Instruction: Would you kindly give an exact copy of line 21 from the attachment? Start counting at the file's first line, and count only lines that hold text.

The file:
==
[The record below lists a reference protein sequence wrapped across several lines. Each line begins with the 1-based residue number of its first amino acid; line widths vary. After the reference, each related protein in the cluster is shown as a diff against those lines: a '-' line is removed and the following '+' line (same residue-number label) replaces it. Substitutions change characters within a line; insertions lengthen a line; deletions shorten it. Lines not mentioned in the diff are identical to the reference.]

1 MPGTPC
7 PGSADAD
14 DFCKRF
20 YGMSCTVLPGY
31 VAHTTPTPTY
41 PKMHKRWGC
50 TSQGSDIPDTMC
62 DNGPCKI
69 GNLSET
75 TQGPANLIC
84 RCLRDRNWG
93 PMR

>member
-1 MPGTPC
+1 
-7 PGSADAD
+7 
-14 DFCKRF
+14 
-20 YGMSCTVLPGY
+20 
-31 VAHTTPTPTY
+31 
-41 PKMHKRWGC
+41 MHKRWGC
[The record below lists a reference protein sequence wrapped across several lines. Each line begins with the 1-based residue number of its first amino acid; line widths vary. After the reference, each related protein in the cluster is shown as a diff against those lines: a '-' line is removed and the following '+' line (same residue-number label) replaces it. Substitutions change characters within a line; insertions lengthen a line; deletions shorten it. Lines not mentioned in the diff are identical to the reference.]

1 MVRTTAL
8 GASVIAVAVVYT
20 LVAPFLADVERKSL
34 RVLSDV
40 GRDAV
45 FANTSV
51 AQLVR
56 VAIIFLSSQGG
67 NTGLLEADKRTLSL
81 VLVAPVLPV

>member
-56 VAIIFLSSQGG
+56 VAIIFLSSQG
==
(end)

-20 YGMSCTVLPGY